Wind-powered lamps to light German island's streets

Emma Anderson
Emma Anderson - [email protected]
Wind-powered lamps to light German island's streets
Photo courtesy of noord force.

The island of Juist off Germany's North Sea coast is testing out a new idea for alternative energy: self-sufficient wind-powered street lamps, which could be a model even for developing countries.


The blustery shores of Juist in the North Sea certainly have no shortage of wind, which has given the island reason to launch a new energy-saving pilot project.

In the next two weeks, the island will be setting up the first wind-powered street light created by a designer based in Schleswig-Holstein, Peer Langemak, a spokesman from Juist told The Local on Monday.

Langemak and his team "noordforce" spent a year and a half developing the lamps after the designer noticed how many sparsely-populated towns still lacked proper public lighting. But these towns also had long periods of little sunlight, like in the North, a spokesperson from noord force told The Local.

"A solar-powered solution would not be suitable for these places," noordforce's Anna Wätjen told The Local. "Many communities were asking about solutions and Langemak thought up the idea of wind-powered street lights."

The LED lights are not powered electrically, but rather have batteries that reach full charge after half a day of winds at level 4 on the Beaufort scale, which is just a moderate breeze. After that, the battery power can last up to ten days during a lull in air currents, according to noord force. 

But a windless span of ten days is not quite conceivable in the North, noordforce says.

While even the weakest of zephyrs can power the lamps, they are also tough against storms, the group says, as well as "whisper quiet" and dirt- and vandalism-resistant.
Juist will build the first lamp to see how it performs and then could set up as many as ten by the end of the year, depending on costs, Eilhard Küpker from Juist's construction planning authority told The Local. The island could also replace old models with the new design as they need fixing over time, if the project goes well, Küpker added.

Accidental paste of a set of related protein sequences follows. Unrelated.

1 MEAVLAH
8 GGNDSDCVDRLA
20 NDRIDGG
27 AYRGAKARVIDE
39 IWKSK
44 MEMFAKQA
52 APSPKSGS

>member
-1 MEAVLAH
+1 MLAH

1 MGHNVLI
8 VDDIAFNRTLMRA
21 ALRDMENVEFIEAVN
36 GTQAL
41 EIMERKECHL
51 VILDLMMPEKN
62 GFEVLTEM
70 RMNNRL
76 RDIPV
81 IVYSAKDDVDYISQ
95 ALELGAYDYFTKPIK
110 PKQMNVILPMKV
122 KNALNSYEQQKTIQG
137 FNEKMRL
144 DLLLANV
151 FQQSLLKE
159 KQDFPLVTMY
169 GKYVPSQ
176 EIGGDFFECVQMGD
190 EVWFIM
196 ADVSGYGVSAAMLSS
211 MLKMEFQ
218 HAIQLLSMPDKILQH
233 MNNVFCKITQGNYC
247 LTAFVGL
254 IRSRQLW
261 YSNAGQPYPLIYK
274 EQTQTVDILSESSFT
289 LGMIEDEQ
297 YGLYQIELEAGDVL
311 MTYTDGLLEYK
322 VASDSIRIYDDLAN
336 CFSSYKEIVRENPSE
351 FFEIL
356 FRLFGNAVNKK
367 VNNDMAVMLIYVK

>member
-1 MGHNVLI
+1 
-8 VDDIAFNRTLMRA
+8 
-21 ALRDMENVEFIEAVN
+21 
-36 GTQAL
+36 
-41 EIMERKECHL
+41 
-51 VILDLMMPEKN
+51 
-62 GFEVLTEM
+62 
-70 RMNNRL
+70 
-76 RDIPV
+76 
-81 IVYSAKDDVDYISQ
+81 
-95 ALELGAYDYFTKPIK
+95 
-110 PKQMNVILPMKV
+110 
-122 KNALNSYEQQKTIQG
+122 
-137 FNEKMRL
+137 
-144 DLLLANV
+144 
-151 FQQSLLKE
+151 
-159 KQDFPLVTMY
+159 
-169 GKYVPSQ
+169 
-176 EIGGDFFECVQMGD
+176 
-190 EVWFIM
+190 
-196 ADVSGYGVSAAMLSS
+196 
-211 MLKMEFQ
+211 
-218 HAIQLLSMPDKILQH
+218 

Each lamp costs less than €4,000, and will also save cities on the cost of running cables through the ground, Wätjen said. The group also hopes to add emergency call spots to the lamps and cell phone charging stations.
Germany a 'highly innovative' global example

A similar design for street lights was launched in Spain's Catalonia region last year, including along Barcelona's beach, using both wind and solar power.

But these street lamps are the first of their kind in Germany, the German Wind Energy Association (BWE) told The Local, and show great potential for future applications.

"The wind-powered street lamps are a good example of how wind energy can be used creatively and how local communities can participate in the Energy Transition," BWE spokesperson Wolfram Axthelm explained to The Local, referencing Germany's Energiewende policy, or transition to renewable energy.

The design could be especially beneficial for poor, rural areas that still lack infrastructure within Germany, or even elsewhere in developing countries, Axthelm said.

"Because the technology is not dependent on a power line system, it is also particularly interesting for rural areas around the world," he explained. 

"This development has a good chance to become an important contribution towards lighting streets and pathways, especially in rural areas. These wind-powered lamps can also provide more security for important tourist infrastructure, for example bike paths or on waterways."

In fact, noordforce already has plans for expansion, hoping to ultimately set up 3,000 lamps across Germany. The group even have requests from as far away as South America, South Africa, Namibia, and Iran, as well as Sweden and the Netherlands.

"This shows that Germany is a highly innovative place where such ideas and concepts can be tested out and brought to the market," said Axthelm. "The opportunities for energy transition have still not been exhausted in many areas."


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